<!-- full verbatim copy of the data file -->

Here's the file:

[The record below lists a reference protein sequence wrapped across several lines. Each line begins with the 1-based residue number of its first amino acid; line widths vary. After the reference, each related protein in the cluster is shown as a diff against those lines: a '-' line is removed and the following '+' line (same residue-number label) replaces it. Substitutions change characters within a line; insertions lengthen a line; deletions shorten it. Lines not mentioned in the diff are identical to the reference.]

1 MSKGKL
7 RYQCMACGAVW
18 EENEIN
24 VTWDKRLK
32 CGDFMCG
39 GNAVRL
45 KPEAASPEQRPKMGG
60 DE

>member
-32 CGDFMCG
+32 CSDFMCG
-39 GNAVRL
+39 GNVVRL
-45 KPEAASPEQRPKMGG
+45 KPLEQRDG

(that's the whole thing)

[The record below lists a reference protein sequence wrapped across several lines. Each line begins with the 1-based residue number of its first amino acid; line widths vary. After the reference, each related protein in the cluster is shown as a diff against those lines: a '-' line is removed and the following '+' line (same residue-number label) replaces it. Substitutions change characters within a line; insertions lengthen a line; deletions shorten it. Lines not mentioned in the diff are identical to the reference.]

1 MSKGKL
7 RYQCMACGAVW
18 EENEIN
24 VTWDKRLK
32 CGDFMCG
39 GNAVRL
45 KPEAASPEQRPKMGG
60 DE

>member
-32 CGDFMCG
+32 CSDFMCG
-39 GNAVRL
+39 GNVVRL
-45 KPEAASPEQRPKMGG
+45 KPLEQRDG